Editor's Note: This is a sponsored post for DNA Engine written by Mathieu Molinero, Head of New Markets at Deezer.
The music streaming revolution has started 5 years ago and keeps growing years after years, bringing growth once again to the music industry (+44% in volume and + 59% in total value in 2012). This revolution is at the expense of physical sales with the appearance of new technologies and new devices like smartphones and now tablets. Music streaming is also a new way of consumption that totally corresponds to our modern society : access to millions of songs, anytime, anywhere, on any device for the price of 8 tracks on legal downloading platforms (9,99€).
To publish music on platforms like iTunes, Spotify, and Deezer, artists use one of a number of publishing platforms like CD baby or TuneChord to get their tracks in front of mass audiences. Currently these platforms have some sort of fee for artists to get music up on the web, but Helsinki-based Music Kickup announces today that they're launching the first-ever free music distribution service, meaning up-and coming artists don't have to pay any fee to get their tracks available to audiences on iTunes, Spotify, Google Play and Deezer. Today MusicKickup now launches their service publicly.
There is no doubt about it, the war for online music streaming space is on and its about to get nasty. Prior to today, the competing companies, Spotify, Rdio, WiMP were only getting ready for battle. Counting troops, building war machines and marking territory.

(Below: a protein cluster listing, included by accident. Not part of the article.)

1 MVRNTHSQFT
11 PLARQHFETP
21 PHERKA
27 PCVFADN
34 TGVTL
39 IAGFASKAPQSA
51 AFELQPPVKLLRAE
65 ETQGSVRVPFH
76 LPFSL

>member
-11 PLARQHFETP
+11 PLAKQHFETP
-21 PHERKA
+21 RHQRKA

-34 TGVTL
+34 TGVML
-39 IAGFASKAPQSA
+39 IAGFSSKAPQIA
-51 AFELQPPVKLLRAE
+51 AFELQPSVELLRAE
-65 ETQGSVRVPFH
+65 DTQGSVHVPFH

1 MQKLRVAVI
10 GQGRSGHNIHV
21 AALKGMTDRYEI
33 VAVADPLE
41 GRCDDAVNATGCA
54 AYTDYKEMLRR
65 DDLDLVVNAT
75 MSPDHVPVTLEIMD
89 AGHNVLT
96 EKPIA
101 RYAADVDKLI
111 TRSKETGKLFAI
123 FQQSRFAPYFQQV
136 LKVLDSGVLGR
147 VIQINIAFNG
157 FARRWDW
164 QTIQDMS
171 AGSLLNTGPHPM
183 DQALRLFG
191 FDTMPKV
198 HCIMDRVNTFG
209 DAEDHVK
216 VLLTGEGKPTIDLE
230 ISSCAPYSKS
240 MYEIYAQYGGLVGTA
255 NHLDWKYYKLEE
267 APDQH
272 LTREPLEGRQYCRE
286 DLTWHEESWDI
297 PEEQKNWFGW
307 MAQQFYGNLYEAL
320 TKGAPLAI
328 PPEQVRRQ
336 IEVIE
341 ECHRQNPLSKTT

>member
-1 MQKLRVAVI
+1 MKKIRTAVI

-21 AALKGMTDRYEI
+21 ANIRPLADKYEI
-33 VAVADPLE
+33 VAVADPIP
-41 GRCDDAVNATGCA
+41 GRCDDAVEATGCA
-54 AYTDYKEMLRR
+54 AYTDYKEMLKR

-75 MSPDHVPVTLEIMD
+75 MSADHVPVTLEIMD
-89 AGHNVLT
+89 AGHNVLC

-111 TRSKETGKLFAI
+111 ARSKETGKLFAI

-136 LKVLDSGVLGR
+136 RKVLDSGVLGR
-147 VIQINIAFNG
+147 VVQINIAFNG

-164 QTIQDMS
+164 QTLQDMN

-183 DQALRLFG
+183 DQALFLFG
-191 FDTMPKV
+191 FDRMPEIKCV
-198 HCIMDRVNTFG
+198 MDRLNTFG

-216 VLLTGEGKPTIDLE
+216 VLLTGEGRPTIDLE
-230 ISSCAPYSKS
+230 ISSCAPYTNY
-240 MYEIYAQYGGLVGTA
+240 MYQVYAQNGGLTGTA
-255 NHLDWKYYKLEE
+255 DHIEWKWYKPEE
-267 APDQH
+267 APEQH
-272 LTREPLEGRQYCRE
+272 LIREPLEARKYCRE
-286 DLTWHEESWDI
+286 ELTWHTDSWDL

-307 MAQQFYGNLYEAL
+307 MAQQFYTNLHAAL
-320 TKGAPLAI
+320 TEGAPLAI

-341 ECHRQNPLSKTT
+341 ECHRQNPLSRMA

Today, Rdio announced that they have launched free web music streaming in 15 countries, including pretty much every country in the ArcticStartup region with the exception of Latvia, Lithuania and Iceland. Now this is not a big news per say, as we have already covered the fact that they have silently launched first in Denmark and then in other Nordic countries.
GigaOm reports that Spotify launched in Germany this past week without backing of GEMA, the German Society of Administration of Copyrights. The organization represents the copyrights of more than 64,000 members, as well as over 2 million copyright owners all over the world. Negotiations between GEMA and Spotify are still ongoing, with the final negotiations said to take place later this month. Spotify has always placed weight on the by-the-books legality of their service, which is why it is interesting they went ahead with the launch.